"Come with me," he commanded her, turning and walking towards the long hallway that lead to the interrogation rooms. She sighed and stood, following in his footsteps, and soon came to the only open door in the whole wing. She entered willingly, but had already decided that if he gave her any trouble that she was going to kill this man. It wouldn't be the slow agonizing bursts of torture that she usually preferred, but it would be enough.

She entered the room to see that the police had spared no expense for their little excursion. There was a man in both corners of the room flanking the sitting man. There was a mirror, that she was sure was actually a one-way window, and she saw the same look of absence on her face that she always saw when she looked in a mirror. She pushed her hair back behind her ear and blinked, once, twice, before taking a seat in front of the gray haired man. She met his unfeeling stare with one of her own.

He made eye contact, and kept it for several minutes, his expression not changing, exactly the way hers was, like their faces were forever frozen on life's canvas.

"Lilly," He said after several minutes of silence, leaning onto the table slightly, moving closer to where she sat erectly.

"Whoever you are." She replied with a small wry smile as he stared at her intently. She would enjoy killing these three men.

"Dr. Green, but you may call me Doctor." He assured her.

"Well, Doctor, I'm not sick, so what do you want?" She asked him, disdain only in the way she said "Doctor" belittling the man before her as not good enough to be a doctor of any sort.

"On the contrary dear Lilly, I believe that you are, in fact, very very sick, but I'm here to make you better." He said without an emotion on is lined aging face.

"So... you're going to kill all the men in the world for me." She asked him, working sarcasm, which she rarely used, into her tone.

"On the contrary, I'm going to make it so you no longer feel the need to kill." He stated blankly.

"You like that phrase, 'On the contrary'. It's annoying. As is your face. Would it kill you to have some compassion for a rape victim, because it may certainly kill you not to." She smiled sweetly, a smile that was obvious to all as fake.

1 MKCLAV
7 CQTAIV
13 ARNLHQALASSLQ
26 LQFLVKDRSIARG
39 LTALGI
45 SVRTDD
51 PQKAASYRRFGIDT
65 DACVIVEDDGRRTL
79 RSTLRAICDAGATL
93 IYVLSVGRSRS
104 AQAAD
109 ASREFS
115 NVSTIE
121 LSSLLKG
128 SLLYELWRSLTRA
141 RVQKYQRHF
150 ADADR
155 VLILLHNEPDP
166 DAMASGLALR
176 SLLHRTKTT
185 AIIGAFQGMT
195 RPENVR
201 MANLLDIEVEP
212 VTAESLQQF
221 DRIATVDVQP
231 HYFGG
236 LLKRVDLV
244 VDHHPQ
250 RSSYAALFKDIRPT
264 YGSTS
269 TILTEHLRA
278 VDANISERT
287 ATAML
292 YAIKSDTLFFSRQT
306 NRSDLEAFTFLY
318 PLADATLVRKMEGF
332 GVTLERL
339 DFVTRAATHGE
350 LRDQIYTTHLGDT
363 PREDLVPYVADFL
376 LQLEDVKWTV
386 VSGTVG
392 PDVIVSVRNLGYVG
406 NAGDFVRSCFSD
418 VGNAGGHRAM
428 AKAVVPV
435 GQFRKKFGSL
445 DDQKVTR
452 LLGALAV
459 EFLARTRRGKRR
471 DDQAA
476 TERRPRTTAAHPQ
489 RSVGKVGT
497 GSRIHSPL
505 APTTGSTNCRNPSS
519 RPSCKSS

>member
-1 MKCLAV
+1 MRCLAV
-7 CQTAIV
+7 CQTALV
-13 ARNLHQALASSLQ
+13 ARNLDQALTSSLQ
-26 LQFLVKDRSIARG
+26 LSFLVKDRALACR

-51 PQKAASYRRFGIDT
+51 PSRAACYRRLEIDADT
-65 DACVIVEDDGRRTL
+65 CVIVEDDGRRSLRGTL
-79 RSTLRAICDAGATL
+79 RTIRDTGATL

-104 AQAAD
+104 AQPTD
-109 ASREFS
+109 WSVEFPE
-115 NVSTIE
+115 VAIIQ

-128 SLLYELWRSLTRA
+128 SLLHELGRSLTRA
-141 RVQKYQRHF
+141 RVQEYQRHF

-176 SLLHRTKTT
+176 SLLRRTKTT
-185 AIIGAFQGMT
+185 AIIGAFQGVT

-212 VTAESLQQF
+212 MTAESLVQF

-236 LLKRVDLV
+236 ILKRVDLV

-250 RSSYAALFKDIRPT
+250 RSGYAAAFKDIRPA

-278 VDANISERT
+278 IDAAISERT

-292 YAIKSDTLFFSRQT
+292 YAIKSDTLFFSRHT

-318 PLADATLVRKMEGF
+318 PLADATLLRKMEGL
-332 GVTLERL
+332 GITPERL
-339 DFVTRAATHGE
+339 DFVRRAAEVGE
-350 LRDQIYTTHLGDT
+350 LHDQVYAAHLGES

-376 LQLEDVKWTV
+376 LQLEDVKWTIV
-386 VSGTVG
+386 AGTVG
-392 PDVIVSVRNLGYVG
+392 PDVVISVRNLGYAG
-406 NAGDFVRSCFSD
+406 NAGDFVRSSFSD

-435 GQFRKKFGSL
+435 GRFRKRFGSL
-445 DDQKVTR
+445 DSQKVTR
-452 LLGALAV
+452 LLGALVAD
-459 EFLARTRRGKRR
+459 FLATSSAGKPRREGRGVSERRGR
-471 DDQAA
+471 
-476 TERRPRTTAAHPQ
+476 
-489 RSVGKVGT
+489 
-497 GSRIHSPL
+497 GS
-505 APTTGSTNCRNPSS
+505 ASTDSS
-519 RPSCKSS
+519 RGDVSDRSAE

"Is that a threat, Lillian?" He challenged her, putting his elbows on the table and touching the tips of his finger together at eyelevel, watching her around their converging point.

"Not at all Doctor, simply a fact. Any man who has no sympathy for a victim of rape is obviously dead inside." She smiled coyly, her eyes never once leaving the doctor's, looking for any sign of nervousness.

"I have no sympathy for a murder, rape victim or not. There are plenty of women who are raped and are strong enough to go through therapy and overcome the trauma. You didn't even try to get over it, just started killing." He tilted his head, gauging her expression.

Her eye twitched. He had just called her weak.

"Doctor." She murmured murderously. "If you knew anything about me you'd know exactly how wrong you are. You see, therapy works for some, maybe even for many, but your form of therapy isn't what I need. What I need is cold hard proof that a man will never again be able to lay his hand on me without my say so. Think of my victims as therapy sessions, Doctor. Maybe then you'll understand, if I use all of your proper terms. Have you talked to the Detective?" She asked him, tilting her head so that her eyes were exactly in line with his tilted head as she studied his expression.

(A/N) Did I give the detective a name yet? I've been skimming over the other chapters and I can't find it, but maybe I missed it.

"I have," he nodded, righting his head. She righted hers as well, knowing that eventually the mirroring, along with her general annoyingness, would break this man.

"So you know then, why I kill, and yet you call me weak. Your chosen line of work would more than likely reveal me as a psychopath, so why treat me as though I am a common killer?" She questioned him, pushing him off of his surefooted ground.

He leaned forwards and put his hands down onto the table. "Because I don't think you're really crazy. You think too much, you're too good at what you do. I think you're lying about spontaneous killings. There are never any witnesses, never any prints, never any evidence, the only thing we have linking you to anything is your phone number constantly calling the tip line. You might be stupid, but I don't think you're crazy. A crazy person is not that meticulous."